Among the solutions being proffered for the ongoing deprecation of the cookie is returning to a method of targeting people based on what interested them to land on a piece of content in the first place: its context.
As we head into the first of America's big holiday and shopping season events, it may be comforting to know that most of us haven't been losing much sleep during the pandemic. But maybe we should be.
The big loser of the 2020 election was political polling -- and by extension -- survey-based consumer research. While caveats abound, it largely failed, raising questions about how good polling is not just for political campaigns, but for any form of marketing.
The 2020 presidential election has barely been resolved and oddsmakers are already predicting the soon-to-be-departing incumbent is the Republican favorite for 2024. That assumes the then 78-year-old isn't behind bars, but it also means he will likely continue to be a domineering figure in American politics for some time to come.
As well intentioned as the deprecation of third-party cookies may be, the effect ultimately may be meaningless, as advertisers, agencies and a wide range of data and technology suppliers come up with workarounds that effectively achieve the same results, albeit potentially with even less desirable experiences -- for consumers and advertisers alike.
I'd like to make a case for MediaPost to weigh in with its first-ever Presidential endorsement, but I'd like to hear what you think first. Should MediaPost endorse a candidate? If so, which one and why?
At a time when digital media appears to be accelerating share gains vs. traditional media, questions regarding its underlying veracity -- especially the accountability and measurement of its audience delivery -- are looming. This may not matter for some big marketers who appear to beincreasingly focused on ecommerce results (ie. sales) regardless of what the efficiency of its media buys are in terms of audience delivery, but an update from the Media Rating Council indicates many digital media platforms are reverting to a non-accredited industry standard.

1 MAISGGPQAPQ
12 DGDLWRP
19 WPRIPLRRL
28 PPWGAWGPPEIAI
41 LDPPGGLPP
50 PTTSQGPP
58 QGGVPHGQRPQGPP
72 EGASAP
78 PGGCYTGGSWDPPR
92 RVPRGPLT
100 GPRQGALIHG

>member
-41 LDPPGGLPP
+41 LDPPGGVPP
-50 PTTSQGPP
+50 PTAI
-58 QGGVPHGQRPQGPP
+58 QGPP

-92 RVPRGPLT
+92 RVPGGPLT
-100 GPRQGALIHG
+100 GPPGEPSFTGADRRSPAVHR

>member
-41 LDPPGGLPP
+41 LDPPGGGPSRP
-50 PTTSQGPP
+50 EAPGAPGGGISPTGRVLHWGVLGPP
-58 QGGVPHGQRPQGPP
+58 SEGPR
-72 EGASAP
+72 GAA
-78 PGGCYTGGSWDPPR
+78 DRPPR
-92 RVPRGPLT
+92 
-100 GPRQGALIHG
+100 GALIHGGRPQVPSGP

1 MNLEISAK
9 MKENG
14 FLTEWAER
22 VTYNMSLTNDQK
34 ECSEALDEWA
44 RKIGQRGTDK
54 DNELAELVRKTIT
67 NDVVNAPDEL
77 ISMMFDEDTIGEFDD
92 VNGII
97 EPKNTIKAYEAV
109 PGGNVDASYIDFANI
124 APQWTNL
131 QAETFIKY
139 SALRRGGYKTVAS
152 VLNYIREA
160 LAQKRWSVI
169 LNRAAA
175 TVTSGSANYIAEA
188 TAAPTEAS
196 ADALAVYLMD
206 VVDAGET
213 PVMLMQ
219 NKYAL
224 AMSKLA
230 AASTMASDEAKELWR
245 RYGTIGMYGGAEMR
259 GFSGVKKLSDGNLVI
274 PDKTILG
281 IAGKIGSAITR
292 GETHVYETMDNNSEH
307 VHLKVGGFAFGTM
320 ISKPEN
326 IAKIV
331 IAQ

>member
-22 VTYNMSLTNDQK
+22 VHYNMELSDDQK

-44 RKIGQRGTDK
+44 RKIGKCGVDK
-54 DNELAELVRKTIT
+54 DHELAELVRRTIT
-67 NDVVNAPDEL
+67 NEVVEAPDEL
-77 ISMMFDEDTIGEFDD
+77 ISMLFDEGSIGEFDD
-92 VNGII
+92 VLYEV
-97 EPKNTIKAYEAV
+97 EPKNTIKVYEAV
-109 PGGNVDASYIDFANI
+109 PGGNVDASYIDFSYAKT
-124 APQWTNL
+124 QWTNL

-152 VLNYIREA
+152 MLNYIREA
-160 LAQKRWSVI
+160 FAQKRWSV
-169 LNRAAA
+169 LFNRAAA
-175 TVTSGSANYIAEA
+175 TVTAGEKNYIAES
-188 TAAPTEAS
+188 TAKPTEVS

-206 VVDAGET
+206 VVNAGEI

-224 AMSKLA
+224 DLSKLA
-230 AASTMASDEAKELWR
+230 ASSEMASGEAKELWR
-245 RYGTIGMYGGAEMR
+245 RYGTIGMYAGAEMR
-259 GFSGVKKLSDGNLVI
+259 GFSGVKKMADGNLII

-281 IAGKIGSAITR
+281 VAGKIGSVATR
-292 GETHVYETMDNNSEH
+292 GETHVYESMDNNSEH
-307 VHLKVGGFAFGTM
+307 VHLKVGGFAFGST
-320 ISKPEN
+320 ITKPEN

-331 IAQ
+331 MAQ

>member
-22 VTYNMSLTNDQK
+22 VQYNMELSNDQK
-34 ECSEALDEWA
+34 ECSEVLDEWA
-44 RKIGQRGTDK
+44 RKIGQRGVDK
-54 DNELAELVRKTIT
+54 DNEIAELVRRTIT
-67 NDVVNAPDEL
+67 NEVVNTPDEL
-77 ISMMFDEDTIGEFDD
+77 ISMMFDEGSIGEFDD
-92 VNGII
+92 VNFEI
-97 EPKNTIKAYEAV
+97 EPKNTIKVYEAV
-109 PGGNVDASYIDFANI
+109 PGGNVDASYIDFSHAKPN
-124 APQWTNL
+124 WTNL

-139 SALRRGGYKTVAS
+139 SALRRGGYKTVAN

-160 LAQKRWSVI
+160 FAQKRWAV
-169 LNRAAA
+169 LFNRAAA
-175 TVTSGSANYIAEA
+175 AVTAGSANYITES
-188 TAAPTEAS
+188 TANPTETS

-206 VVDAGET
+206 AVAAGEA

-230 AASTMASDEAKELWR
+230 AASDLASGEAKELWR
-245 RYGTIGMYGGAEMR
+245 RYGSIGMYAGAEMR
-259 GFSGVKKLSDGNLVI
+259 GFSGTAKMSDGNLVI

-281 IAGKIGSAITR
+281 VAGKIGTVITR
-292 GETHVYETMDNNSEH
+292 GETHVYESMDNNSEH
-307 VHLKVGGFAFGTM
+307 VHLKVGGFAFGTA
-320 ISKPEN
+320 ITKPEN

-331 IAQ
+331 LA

"Some observers may have treated this as indicating that the whole affair may have been a scandal that never was," GroupM's Wieser writes, noting it does not take "away from bigger issues of mis-managed data access, poor ethical behavior and heightened awareness by consumers of legal uses of data, which were inconsistent with expectations and which contributed to enhancing the polarization of societies around the world."
Just weeks before the U.S. presidential election, confusion and uncertainty is the theme for all things American, including the ad industry. "A diagnosis of COVID-19 for the U.S. President amplifies these circumstances," says GroupM Business Intelligence chief Brian Wieser.
I learned something from Spark Foundry's new "Audio Academy." I learned that the days when agency internal media training programs were autonomous, neutral and not subject to influence from the media supply chain may be over.